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Canada: Canadian committee report recommends tighter Canadian voluntary disclosure programme


Peter Lee

The Canadian Minister of National Revenue announced the formation of a committee of third-party experts in April 2016, the Offshore Compliance Advisory Committee (the committee), to advise it on administrative strategies to deal with tax non-compliance.

The committee's first report, which was issued in December 2016, looked into Canada's voluntary disclosure programme (VDP) and recommended a reduction in the relief available under that scheme – particularly for taxpayers who use sophisticated offshore structures in their tax planning.

The release of the report coincides with an increasing focus by the Canada Revenue Agency (CRA) on improving offshore tax compliance. In particular, the Canadian federal government announced in 2016 that it would commit an additional C$444 million ($339 million) over five years to improve tax compliance. This initiative includes implementing a review of all international electronic funds transfers (EFTs) over C$10,000 between Canada and four foreign jurisdictions for each year of the programme. According to the CRA, 3,000 EFTs totalling C$860 million between Canada and the Isle of Man were reviewed under this initiative over a 12-month period, resulting in approximately 350 individuals and 400 entities being contacted and 60 audits launched.

Under Canada's VDP, if a taxpayer's voluntary disclosure satisfies specified conditions, criminal prosecution and civil penalties are generally waived, and partial relief for accrued interest on unpaid tax may be given. However, all unpaid tax must be paid. In its report, the committee echoed the recommendation of an OECD report on VDPs that said a VDP be designed to make taxpayers who voluntarily disclose their non-compliance pay (1) more than they would have paid if they had not allowed their compliance to lapse (by imposing penalties and interest on unpaid tax), but (2) less than taxpayers who do not voluntarily disclose their non-compliance.

As noted, the committee recommended that the available relief be curtailed, including where:

  • There has been deliberate or wilful default or carelessness amounting to gross negligence;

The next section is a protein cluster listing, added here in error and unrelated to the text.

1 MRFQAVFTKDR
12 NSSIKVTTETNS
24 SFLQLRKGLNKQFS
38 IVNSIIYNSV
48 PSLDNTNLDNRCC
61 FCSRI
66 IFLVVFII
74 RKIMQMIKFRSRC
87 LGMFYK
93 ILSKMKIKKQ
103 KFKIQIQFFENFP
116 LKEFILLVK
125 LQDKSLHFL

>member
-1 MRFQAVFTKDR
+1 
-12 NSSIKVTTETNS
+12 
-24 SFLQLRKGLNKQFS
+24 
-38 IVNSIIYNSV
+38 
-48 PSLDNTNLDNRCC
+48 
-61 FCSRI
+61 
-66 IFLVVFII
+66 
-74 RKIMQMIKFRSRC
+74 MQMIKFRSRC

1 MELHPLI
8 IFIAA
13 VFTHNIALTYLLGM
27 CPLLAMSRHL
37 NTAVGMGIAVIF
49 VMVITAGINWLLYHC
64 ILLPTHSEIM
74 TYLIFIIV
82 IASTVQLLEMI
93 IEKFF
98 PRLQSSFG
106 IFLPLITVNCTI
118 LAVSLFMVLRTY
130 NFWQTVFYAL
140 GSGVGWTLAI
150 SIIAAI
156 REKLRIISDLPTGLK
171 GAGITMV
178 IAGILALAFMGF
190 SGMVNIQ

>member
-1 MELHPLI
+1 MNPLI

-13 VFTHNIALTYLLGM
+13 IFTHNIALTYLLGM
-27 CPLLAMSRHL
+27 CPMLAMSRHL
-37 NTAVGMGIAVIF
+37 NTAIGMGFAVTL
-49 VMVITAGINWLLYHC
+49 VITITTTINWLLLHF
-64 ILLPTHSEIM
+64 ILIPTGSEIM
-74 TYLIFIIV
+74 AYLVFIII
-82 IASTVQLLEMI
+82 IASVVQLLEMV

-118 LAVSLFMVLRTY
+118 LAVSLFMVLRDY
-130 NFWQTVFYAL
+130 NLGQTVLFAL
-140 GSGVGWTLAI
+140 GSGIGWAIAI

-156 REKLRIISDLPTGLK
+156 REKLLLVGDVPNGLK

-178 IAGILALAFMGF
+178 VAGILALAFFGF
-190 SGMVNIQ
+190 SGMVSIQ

• The taxpayer made active efforts to avoid detection through the use of offshore vehicles or other means;

  • Large dollar amounts of tax were avoided;

  • The taxpayer has a record of multiple years of non-compliance;

  • The taxpayer has made repeated use of the VDP;

  • The taxpayer is sophisticated; or

  • The taxpayer's disclosure was motivated by statements by the tax authorities of an intended focus of compliance or by broad-based compliance campaigns.

The committee also recommended that any individual making a voluntary disclosure should be required to disclose the identity of advisers who assisted with non-compliance by, for example, assisting in the establishment of offshore accounts or structures. The report noted that these advisers may be liable to third-party penalties or may be charged with an offence under applicable tax legislation. The report also voiced a concern that certain VDPs may not be undergoing a suitable level of review by tax authorities and recommended that in appropriate cases (for instance, involving aggressive tax planning) the disclosures be reviewed by more senior or more specialised personnel than was previously the case.

The committee's report is part of a shifting tax landscape in Canada and elsewhere, which has seen tax authorities focusing increased attention on identifying and preventing perceived domestic and offshore aggressive tax planning.

Peter Lee (, Toronto

Blake, Cassels & Graydon

Tel: +1 416 863 2901


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